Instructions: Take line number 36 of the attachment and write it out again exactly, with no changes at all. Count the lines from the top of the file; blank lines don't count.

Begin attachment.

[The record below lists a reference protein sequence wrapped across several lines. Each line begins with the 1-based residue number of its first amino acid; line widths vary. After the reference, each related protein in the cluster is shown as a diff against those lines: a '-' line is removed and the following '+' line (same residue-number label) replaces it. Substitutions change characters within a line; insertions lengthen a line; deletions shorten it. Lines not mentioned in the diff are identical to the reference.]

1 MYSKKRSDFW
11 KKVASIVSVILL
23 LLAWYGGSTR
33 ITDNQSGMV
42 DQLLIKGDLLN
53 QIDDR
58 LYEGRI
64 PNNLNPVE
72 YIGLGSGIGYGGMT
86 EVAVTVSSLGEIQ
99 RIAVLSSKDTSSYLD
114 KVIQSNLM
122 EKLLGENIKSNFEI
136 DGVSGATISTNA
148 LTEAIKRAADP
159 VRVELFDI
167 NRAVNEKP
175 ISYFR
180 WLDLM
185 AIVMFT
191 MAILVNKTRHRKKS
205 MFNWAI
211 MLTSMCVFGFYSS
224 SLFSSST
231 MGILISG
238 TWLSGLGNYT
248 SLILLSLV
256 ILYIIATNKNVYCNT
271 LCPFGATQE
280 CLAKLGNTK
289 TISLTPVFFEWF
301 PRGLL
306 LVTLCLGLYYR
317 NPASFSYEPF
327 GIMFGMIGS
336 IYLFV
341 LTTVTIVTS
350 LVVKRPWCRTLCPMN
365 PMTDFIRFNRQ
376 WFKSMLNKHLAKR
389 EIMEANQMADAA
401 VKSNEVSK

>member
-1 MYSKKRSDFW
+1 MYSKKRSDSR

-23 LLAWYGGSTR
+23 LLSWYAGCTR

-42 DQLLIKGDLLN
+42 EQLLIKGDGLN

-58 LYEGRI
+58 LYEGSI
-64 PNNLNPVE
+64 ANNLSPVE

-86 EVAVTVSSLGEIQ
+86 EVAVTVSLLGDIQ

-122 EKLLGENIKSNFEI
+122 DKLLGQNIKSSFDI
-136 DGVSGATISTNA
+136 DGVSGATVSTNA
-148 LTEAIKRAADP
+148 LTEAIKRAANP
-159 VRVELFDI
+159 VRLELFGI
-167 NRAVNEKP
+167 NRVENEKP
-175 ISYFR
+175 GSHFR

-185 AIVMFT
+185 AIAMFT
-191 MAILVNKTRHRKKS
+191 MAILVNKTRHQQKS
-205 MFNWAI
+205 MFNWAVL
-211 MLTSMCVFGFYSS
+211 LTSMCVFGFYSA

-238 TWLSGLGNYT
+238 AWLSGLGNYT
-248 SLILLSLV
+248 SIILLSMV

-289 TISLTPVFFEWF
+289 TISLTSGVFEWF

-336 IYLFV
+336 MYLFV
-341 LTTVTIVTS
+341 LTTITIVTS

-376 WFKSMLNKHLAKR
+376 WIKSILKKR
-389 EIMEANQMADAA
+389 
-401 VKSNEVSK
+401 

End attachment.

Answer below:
327 GIMFGMIGS